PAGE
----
Hurricane Michael devastated Georgia agriculture during the most inopportune time; harvest season for many agricultural commodities. One of those commodities included peanuts, where 50 percent of the crop had been harvested. The remaining 50 percent is yet to be harvested as crop conditions deteriorate and damaged peanut buying points struggle to regain power to dry and grade the peanuts. Many unknowns remain about the devastation of the 2018 Georgia peanut crop.
The Georgia Peanut Commission has been meeting with federal and state officials discussing the current state of the peanut crop and impact on peanut infrastructure. Although it is too early to estimate the financial impact of the disaster, the GPC, working with state and federal officials, will determine as best possible the impact on growers and the industry’s infrastructure once the peanut crop is harvested.
“Hurricane Michael for peanut farmers is still an invisible problem in some locations because we have peanuts in the ground that haven’t been dug yet and major infrastructure issues with buying points not being able to dry the peanuts or grade them,” says Don Koehler, GPC executive director.
According to the Oct. 15, 2018, crop condition index report from the U.S. Department of Agriculture National Agricultural Statistics Service, the crop condition index for Georgia peanuts dropped 12 percent since the hurricane came through.
“This is the largest decline in the crop condition index over the past years,” says Stanley Fletcher, professor of policy at the Center for Rural Prosperity and Innovation at Abraham Baldwin Agricultural College.
“It’s really too early to tell the exact loss the peanut industry may face,” says Scott Monfort, University of Georgia Extension agronomist for peanuts. “There are a lot of factors in play to determine the estimated loss due to delayed harvest in areas where farmers can’t get into the field or issues with infrastructure at peanut buying points where peanuts can’t be dried or graded without power.”
Farmers like Tim Burch of Baker County, Georgia, have not been able to harvest their entire crop. Burch has only been able to harvest 100 of his 600 acres of peanuts.
“This year’s near perfect crop has been nearly destroyed,” Burch says. “The infrastructure has been crippled and if buying points can’t operate, then farmers can’t get back in the field to harvest their crop. We need fair weather for a month so we can get in the remainder of the peanut crop.”
Decatur County farmer Andy Bell agrees with Burch and adds that it is difficult for farmers to get back in the field while they survey the severely injured peanut plants and wonder what type of yield remains below the ground.
“Many of the late planted peanuts are showing vine damage with loss of leaves on the vine and the remaining vine turning yellow,” Bell says. “Simply put, nutrient to the plant is not happening.”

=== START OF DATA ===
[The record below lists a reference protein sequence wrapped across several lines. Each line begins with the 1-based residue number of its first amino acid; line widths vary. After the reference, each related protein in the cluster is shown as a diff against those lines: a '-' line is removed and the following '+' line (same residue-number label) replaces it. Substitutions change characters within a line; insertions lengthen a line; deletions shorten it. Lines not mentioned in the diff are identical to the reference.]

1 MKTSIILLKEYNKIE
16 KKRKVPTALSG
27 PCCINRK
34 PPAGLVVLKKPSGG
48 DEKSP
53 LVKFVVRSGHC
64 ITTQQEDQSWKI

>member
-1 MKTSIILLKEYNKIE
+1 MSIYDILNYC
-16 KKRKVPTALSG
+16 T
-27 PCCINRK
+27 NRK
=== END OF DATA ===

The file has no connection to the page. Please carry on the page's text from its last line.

Bell adds, many farmers had to make a choice prior to the hurricane and combine what they had dug under terrible circumstances including wet field conditions. He estimates an average loss of 1,000 pounds per acre in fields harvested prior to the hurricane. Bell says, it remains to be seen the loss following the hurricane from loose shelled kernels, debris in the field and peanut grade, which ultimately lowers the price the farmer receives.
“The process of getting our food from the farmer’s field into our consumers’ hands encompasses a variety of components that often go unnoticed,” says Georgia Agriculture Commissioner Gary W. Black. “Our farmers depend on these resources and infrastructures to be operational, so they can finish the job they started. We are actively working to assist our partners in repairing damages and regaining power, so the agricultural community can continue with the imLongtimeask in hand.”
Long time buying point operator, Wesley Powell, owner of Dollar Brothers, Inc. in Decatur County, Georgia, is devastated by the damage.
“In my 30 years of operating Dollar Brothers, this is by far the worst I’ve ever seen and the only insurance claim I have filed in 30 years,” he says. “We had extensive damage to the peanut drying facility and peanut warehouse.”
Powell adds, farmers in his area are slowly getting back into the fields and delivering peanuts to his buying point. He is using generators at this time to dry and grade the peanuts as they are delivered, but it is a slow process compared to normal conditions.
The GPC encourages farmers to attend an upcoming Georgia Farm Service Agency Agriculture Disaster Assistance Meeting scheduled for Monday, Oct. 22 at 2:00 p.m. at the University of Georgia Tifton Campus Conference Center. Representatives from the USDA FSA, National Resources Conservation Service, Rural Development and Risk Management Agency will be available to provide updates and information regarding disaster programs available for farmers affected by Hurricane Michael.
The GPC plans to continue working with state and federal officials on disaster assistance for growers and industry. As more information becomes available, updates will be added to the GPC website at www.gapeanuts.com.